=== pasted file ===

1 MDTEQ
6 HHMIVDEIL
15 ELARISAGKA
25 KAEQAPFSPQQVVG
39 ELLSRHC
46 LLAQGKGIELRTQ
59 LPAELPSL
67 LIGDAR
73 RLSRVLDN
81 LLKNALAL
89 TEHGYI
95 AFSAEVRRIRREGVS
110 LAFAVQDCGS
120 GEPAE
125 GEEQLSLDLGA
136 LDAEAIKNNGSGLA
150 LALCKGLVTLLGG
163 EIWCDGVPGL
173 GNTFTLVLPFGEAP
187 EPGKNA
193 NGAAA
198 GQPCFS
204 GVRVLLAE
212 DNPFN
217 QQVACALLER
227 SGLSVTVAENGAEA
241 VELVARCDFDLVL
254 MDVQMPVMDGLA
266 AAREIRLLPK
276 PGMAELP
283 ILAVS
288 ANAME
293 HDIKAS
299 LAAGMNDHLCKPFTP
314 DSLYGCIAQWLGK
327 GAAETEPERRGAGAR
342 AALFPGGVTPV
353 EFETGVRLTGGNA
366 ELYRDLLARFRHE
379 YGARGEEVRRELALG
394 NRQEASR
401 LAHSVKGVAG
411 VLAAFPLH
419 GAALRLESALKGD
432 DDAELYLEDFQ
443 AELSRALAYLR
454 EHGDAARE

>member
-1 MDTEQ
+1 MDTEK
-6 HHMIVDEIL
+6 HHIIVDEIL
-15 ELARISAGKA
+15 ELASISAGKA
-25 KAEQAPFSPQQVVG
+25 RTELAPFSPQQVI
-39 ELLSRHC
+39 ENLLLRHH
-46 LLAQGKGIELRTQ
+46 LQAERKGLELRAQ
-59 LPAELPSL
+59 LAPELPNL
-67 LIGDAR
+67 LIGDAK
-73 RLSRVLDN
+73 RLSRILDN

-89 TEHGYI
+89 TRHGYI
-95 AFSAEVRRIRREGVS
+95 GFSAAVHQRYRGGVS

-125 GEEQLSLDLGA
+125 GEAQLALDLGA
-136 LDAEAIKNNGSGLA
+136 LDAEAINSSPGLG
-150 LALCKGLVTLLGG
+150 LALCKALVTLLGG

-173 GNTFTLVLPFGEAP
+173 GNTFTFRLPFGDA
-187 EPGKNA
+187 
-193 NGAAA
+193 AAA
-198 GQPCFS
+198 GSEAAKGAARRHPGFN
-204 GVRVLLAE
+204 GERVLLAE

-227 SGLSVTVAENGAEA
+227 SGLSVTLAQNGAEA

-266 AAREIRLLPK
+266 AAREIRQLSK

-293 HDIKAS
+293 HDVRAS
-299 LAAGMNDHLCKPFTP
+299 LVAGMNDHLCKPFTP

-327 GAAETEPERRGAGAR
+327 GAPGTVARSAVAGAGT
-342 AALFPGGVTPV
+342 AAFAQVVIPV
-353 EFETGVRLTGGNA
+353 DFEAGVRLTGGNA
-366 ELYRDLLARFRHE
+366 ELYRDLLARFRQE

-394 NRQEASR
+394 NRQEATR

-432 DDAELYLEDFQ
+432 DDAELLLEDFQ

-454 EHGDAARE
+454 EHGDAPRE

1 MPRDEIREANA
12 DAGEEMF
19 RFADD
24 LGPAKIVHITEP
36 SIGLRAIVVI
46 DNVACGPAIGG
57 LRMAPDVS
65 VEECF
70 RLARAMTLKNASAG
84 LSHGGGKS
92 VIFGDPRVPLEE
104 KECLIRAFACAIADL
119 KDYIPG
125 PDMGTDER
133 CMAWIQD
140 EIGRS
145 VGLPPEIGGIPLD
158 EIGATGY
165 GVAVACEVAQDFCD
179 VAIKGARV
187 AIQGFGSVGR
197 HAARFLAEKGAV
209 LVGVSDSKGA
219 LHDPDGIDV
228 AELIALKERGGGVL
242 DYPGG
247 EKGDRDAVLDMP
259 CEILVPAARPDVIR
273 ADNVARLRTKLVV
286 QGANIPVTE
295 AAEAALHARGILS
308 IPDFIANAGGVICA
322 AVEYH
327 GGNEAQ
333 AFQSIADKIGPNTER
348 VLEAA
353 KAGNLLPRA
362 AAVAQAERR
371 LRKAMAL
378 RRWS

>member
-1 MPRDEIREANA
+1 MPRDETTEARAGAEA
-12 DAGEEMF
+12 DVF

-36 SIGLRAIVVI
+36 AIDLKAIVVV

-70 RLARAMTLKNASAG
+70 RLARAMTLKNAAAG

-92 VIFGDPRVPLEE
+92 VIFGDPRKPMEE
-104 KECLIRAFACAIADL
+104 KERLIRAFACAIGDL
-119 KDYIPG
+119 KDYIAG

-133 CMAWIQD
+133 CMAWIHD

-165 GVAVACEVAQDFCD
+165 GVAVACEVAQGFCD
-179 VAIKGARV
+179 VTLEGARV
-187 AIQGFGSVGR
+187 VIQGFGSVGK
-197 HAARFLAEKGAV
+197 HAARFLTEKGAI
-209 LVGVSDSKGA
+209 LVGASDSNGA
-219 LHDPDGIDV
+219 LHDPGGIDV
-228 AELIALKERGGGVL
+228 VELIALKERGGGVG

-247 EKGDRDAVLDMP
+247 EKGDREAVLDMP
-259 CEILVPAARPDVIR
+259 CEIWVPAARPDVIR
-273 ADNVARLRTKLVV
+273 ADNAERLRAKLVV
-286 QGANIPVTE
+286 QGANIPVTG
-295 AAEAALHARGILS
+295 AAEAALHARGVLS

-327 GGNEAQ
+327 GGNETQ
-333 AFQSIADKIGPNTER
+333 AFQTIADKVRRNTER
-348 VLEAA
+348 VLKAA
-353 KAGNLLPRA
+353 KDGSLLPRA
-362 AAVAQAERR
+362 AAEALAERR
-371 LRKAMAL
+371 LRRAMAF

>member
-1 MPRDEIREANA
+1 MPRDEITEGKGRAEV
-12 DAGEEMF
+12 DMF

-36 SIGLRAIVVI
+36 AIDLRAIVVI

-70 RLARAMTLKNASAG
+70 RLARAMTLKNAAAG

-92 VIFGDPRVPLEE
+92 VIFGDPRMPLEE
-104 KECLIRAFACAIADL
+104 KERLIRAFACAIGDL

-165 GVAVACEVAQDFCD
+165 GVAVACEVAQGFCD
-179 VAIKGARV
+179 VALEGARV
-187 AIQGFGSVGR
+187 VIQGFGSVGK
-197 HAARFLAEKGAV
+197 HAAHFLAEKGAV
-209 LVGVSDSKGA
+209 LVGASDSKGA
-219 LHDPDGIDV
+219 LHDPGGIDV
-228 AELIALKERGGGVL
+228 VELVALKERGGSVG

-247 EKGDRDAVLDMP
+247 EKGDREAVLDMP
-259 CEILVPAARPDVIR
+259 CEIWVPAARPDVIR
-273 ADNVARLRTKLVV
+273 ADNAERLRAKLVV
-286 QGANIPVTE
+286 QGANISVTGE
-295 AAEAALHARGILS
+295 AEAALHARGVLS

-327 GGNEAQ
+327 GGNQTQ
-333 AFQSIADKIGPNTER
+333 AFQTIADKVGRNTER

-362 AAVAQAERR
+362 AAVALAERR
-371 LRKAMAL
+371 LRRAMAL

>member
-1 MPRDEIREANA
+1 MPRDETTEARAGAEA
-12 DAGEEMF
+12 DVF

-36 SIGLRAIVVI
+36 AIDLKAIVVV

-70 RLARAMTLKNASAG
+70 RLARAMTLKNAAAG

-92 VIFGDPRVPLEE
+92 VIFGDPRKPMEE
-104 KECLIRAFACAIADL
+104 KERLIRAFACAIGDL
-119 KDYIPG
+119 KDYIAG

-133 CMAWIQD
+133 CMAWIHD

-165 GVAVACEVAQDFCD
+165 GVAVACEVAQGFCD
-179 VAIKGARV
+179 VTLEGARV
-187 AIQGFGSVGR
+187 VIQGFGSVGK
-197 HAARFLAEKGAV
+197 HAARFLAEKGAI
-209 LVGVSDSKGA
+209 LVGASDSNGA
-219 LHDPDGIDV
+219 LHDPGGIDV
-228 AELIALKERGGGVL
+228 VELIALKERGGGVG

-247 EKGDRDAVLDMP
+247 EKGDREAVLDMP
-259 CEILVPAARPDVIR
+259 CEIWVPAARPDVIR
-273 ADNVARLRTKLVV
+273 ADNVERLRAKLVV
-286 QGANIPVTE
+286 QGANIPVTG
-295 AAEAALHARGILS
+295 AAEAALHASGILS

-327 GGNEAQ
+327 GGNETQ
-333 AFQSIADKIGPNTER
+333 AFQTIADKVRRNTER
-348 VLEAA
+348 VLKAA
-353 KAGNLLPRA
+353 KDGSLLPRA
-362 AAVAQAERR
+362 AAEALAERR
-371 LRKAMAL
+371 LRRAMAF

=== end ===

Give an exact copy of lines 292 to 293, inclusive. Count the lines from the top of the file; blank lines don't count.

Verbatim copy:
-348 VLEAA
+348 VLKAA